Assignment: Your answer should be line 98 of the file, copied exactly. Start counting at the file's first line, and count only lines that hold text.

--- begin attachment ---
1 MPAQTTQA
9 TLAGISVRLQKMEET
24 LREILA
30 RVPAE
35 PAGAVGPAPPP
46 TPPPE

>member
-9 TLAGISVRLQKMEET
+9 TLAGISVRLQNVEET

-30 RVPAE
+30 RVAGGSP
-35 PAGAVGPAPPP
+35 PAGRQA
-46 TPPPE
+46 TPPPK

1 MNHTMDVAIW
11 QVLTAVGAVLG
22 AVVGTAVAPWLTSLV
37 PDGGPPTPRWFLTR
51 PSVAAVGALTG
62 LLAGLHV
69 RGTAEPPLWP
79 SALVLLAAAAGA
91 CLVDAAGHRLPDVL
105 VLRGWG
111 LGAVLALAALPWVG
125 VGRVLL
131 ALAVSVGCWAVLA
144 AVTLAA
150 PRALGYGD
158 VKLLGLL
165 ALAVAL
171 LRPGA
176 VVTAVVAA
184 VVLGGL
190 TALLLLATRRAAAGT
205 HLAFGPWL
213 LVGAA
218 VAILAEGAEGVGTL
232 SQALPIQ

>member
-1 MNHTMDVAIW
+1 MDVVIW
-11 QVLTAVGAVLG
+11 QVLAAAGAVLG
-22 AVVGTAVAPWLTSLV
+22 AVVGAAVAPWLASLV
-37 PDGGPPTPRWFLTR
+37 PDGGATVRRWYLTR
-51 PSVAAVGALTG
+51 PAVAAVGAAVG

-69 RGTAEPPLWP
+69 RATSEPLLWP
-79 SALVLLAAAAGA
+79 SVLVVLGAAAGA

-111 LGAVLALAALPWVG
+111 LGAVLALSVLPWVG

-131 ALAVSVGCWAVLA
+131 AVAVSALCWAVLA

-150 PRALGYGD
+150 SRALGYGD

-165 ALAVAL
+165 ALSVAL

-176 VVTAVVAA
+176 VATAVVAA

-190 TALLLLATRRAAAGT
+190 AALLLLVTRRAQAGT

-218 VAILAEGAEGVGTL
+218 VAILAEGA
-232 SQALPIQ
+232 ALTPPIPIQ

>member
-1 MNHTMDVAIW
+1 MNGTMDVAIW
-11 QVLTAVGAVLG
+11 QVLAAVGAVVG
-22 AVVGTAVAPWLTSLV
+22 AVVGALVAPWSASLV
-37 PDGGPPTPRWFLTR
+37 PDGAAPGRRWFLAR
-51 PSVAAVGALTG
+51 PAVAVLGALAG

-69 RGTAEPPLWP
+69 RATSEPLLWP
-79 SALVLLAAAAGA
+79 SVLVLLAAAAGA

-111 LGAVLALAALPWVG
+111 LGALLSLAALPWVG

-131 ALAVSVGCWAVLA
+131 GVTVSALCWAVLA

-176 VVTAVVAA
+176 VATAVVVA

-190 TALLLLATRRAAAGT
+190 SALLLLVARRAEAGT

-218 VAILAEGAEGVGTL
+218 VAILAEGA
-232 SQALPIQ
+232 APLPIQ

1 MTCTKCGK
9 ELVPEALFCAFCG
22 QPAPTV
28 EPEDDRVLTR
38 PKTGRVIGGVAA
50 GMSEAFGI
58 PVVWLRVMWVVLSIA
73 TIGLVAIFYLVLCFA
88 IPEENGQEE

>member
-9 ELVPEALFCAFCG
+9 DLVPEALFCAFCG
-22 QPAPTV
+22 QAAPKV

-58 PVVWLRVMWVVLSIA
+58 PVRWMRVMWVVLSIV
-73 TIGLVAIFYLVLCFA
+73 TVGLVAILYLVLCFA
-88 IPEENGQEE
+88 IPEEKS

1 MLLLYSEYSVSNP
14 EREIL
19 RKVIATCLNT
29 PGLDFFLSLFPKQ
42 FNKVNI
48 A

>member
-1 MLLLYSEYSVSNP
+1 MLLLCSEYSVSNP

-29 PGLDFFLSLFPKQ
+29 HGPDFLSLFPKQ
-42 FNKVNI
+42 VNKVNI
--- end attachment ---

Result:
+232 APLPIQ